THE DETROIT JEWISH NEWS
for the bus to sweep me up, I bitterly
resented them for forcing me to attend,
and I resented being Jewish.
That visit was the last time I saw
my sister alive.
My father employed our rabbi,
who now spoke a little more English,
to prepare me for my bar mitzvah. It
was after my sister had died quite sud-
denly, unexpectedly. I studied dili-
gently for almost a year, or so it
seemed. I liked the private lessons, the
individual attention. I felt important.
For some reason I wanted to be-
come bar mitzvah. It mattered to me,
not just to my parents. Perhaps its
meaning lay deep in that ancient
Jewish ritual, the coming of age.
Ceremony, when it had personal rele-
vance, had always spoken deep within
me. It still does.
I felt prepared and excited when
the awaited day at last arrived. Ritual
at last had found personal meaning, a
home in my life.
But it did not last.
After my bar mitzvah, I continued
to lay tefillin for two full years. For
some unremembered reason I pledged
that to myself and I kept that pledge. I
recited the ancient daily prayers of
benediction. For awhile I became more
Jewish than my parents, but the daily
observances gradually lost their
meaning for me because the old re-
sentment had returned. I had to reject
what had been forced upon me. I stop-
ped laying tefillin and never resumed.
While I continued to enjoy Chanukah
and Passover, increasingly I found
myself ambivalent about the High
Being Jewish was once more
thrown into conflict.
In my late teens the resentment
pushed me further from my Jewish-
ness. I remember that fateful day dur-
ing my first year of college when I de-
cided not to go to shul on the High Holy
Days. I trembled when I told them my
And when I reached for bread to
eat that Yom Kippur, breaking the
fast, I feared lightning would surely
strike me. I had only known that kind
of God. My mother would often say,
"God will punish you," so I had learned
to live in dread of God, not in awe.
When lightning failed to strike, I
even wondered whether God existed.
He was nowhere present in my life.
And I could not pray to an absent God.
I felt estranged from the meaning of
God and the meaning of Jewishness in
I walked on alone.
Conflict returned to my life
unexpectedly when the first woman I
loved happened not to be Jewish. The
prospect of marriage was real and re-
awakened for me my connection to
It was not rational or thought out
or even spoken. I felt it in my blood.
"Blood Knowledge" as D.H. Lawr-
ence called it. My blood called to me: I
was Jewish. I remember crying when I
listened to Jewish songs of my past.
They spoke to me of belonging to a
people centuries old.
I did not understand what I felt. I
had few words for it. But something
deep had awakened within me, calling
to me from the past and from the fu-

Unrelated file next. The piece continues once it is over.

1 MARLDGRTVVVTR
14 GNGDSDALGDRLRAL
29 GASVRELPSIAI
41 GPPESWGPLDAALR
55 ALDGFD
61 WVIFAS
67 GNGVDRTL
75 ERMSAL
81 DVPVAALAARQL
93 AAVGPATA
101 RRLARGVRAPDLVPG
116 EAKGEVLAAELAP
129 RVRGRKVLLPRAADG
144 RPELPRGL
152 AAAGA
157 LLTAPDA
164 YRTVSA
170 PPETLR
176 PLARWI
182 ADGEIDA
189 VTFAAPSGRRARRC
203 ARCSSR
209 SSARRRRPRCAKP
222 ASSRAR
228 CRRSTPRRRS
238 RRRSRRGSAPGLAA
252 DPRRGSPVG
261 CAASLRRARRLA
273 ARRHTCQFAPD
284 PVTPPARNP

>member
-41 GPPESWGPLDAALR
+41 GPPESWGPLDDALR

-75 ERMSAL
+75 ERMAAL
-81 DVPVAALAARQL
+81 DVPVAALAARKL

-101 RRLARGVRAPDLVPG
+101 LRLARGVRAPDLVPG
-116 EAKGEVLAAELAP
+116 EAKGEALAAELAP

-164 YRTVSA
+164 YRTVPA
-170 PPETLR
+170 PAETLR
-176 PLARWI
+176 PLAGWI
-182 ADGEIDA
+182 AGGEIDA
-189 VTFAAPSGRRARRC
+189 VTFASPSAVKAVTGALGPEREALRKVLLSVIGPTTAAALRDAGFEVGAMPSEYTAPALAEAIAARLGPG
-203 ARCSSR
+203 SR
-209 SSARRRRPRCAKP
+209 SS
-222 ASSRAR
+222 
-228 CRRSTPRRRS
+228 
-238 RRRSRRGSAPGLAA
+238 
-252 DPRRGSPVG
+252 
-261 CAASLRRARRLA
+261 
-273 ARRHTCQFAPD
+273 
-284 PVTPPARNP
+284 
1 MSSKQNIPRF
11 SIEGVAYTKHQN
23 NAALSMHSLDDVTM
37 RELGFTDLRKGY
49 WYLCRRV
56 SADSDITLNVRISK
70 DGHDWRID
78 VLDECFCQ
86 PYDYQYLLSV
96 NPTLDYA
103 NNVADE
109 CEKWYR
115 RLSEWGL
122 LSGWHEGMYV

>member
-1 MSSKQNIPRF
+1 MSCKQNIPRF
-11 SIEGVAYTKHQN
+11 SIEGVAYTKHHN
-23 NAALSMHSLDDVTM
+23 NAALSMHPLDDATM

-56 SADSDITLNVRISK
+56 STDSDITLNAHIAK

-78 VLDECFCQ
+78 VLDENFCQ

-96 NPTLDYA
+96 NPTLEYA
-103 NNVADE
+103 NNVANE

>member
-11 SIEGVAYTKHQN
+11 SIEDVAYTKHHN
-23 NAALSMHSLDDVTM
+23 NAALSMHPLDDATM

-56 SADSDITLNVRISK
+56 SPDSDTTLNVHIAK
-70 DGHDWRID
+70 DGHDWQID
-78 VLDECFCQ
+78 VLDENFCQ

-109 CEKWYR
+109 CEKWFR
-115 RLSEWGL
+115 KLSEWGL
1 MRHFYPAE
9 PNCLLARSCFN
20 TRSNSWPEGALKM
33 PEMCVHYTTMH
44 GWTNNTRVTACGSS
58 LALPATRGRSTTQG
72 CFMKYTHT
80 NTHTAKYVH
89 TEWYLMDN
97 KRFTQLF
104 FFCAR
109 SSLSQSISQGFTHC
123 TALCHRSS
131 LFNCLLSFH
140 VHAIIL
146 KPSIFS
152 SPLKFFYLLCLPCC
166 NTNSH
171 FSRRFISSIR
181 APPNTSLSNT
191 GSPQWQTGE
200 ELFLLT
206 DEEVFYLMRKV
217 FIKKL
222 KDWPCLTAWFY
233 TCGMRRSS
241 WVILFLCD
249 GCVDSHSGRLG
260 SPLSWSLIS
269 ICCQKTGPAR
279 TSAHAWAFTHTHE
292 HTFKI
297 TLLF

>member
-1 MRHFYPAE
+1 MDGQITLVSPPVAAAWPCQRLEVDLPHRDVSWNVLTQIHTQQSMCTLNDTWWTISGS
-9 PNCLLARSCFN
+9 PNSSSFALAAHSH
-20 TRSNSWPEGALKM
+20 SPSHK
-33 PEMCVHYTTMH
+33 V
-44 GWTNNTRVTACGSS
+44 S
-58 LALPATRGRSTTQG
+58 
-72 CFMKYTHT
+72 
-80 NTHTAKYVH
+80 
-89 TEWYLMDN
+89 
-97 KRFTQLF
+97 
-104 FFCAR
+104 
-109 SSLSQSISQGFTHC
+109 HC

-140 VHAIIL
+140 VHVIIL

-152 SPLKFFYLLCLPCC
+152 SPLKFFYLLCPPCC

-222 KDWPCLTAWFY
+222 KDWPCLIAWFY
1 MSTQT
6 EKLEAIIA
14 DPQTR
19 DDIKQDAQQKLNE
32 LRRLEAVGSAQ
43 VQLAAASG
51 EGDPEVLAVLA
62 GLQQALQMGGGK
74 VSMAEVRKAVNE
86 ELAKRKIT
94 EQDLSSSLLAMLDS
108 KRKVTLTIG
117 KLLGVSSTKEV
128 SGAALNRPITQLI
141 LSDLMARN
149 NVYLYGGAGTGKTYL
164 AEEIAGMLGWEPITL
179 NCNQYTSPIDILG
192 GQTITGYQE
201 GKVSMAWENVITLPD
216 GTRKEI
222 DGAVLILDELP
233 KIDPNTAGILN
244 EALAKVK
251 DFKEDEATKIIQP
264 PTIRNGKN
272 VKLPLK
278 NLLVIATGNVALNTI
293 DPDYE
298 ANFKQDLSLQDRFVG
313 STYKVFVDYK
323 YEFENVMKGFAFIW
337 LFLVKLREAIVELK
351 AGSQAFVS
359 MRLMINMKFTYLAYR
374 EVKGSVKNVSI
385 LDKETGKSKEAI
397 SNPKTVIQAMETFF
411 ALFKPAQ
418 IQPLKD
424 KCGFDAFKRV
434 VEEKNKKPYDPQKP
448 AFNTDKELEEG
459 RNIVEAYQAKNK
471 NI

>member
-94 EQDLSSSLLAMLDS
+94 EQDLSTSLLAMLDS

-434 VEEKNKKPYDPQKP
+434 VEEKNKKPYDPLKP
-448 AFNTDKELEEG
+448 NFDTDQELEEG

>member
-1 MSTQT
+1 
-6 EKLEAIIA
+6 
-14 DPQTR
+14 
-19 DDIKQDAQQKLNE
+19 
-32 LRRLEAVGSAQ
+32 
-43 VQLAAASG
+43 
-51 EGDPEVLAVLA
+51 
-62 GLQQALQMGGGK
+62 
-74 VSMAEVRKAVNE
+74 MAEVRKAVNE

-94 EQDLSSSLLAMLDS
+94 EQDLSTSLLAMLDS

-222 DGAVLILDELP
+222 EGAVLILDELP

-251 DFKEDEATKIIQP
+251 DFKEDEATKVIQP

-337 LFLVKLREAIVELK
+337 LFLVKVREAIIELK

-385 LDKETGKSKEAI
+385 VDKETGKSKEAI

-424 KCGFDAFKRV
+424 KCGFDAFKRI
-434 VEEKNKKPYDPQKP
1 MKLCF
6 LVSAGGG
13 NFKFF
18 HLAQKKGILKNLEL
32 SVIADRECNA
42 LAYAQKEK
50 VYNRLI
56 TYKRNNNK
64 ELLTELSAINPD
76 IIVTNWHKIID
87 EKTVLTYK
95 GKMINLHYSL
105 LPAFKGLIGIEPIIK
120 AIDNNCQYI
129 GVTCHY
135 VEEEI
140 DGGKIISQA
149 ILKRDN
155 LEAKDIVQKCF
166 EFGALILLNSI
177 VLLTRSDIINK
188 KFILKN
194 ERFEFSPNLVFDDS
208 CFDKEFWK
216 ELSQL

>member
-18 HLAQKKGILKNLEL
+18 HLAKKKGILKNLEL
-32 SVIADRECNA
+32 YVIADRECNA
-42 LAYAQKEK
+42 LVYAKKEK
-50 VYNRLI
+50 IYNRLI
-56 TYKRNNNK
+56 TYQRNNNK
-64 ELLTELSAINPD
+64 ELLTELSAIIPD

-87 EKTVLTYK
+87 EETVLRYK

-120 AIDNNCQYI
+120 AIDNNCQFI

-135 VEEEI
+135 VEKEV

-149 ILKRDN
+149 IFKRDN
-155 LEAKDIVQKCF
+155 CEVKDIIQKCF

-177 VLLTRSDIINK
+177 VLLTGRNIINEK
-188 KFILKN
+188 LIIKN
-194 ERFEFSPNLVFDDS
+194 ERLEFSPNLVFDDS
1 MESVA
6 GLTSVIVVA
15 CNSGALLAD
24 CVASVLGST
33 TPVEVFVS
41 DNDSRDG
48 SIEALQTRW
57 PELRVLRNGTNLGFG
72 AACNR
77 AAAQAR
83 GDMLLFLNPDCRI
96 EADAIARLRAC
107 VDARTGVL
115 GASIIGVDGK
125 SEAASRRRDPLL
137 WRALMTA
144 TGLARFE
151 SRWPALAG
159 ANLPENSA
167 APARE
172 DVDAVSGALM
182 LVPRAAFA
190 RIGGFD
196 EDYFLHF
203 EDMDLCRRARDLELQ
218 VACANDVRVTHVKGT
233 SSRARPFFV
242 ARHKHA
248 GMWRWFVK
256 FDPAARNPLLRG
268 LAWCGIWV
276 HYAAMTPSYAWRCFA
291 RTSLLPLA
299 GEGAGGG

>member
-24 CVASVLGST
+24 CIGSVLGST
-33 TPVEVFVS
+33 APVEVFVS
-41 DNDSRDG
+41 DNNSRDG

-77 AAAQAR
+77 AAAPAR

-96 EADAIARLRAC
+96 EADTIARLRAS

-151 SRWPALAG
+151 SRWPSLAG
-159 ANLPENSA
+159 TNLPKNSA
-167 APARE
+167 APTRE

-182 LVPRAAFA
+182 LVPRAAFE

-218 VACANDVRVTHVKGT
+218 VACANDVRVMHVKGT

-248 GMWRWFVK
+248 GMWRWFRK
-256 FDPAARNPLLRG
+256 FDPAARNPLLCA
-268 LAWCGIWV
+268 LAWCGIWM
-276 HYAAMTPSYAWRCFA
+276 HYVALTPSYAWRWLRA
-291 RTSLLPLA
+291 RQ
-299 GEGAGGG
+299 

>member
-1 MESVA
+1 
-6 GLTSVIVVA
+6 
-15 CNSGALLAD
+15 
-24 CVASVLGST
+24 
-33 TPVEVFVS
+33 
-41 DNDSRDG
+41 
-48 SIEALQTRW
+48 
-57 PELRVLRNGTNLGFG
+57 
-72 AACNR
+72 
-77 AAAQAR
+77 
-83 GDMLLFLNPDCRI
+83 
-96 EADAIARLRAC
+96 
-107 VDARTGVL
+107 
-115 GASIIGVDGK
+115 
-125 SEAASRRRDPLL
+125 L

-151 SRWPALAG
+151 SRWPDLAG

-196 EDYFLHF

When my parents realized the
seriousness of our feelings for one an-
other, they rose up in a furor. I was
abandoning them, abandoning my
heritage, my people.
I felt oppressed on all sides, espe-
cially from within. I needed to be free
to discover what being Jewish meant
We did not marry. She chose an-
other man and I grieved the loss.
Two years later,. I married a
Jewish woman. We both wanted a
Jewish home without knowing what
A New When
I first read the an-
nouncement that a new Jewish con-
gregation was being formed in our
community, I was intrigued. I yearned
to give expression to what lived in my
blood. It was to be a participatory con-
gregation, encouraging women as well
as men to read from Torah. It was an
experiment in Jewish religious ex-
That I found exciting and became
part of it. Throughout those early
years of our new congregation, I tried
to belong to it, to feel a part of it. But
somehow I always felt like a stranger.
I read Hebrew poorly, and under-
1 do not want my sons to
have Jevvishness forced
upon them as it was done to
me. I want my sons to know
their heritage, to feel their
stood none. I felt uncomfortable simply
I did not feel closer to these people
for being Jewish. Of course they were
friendly and social, chatting at kid-
dush freely, but I stayed by the food
and often kept to myself. The past still
haunted me. I could not freely embrace
what I still resented. And so the serv-
ice itself ceased to engage me.
Being a father with two young
sons has further confronted me with
the question of what precisely do I
wish to pass on to them about the
Jewish experience of Holiness. As a
family we celebrate Passover and
Chanukah, the two festivals of special
meaning in my earliest years. We read
about the history of these ancient
ritual observances, to renew their
meaning for our present lives. And we
have attended synagogue on the High
Holy Days. This is how we are living
our Jewish life today.
I do not want my sons to have
Jewishness forced upon them as it was
done to me. I do not want them to suffer
from having too much. Neither do I
want them to suffer from having too
I want my sons to know their heri-
tage, to feel their particular Jewish-
ness, as well as our common humanity,
and to experience connection with the
Sacred. But I have not known how to
pass this on to them. I have been too
ambivalent. Being Jewish still is
shrouded in mystery.
While I was camping on the
shores of northern Lake Michigan, one
night offered an especially vivid view